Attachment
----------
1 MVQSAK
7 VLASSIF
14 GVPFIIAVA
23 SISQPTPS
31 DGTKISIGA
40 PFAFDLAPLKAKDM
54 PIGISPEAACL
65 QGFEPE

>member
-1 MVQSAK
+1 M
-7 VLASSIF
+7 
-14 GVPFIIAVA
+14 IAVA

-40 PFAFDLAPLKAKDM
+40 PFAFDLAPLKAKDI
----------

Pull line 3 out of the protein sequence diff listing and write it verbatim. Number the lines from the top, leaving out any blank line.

14 GVPFIIAVA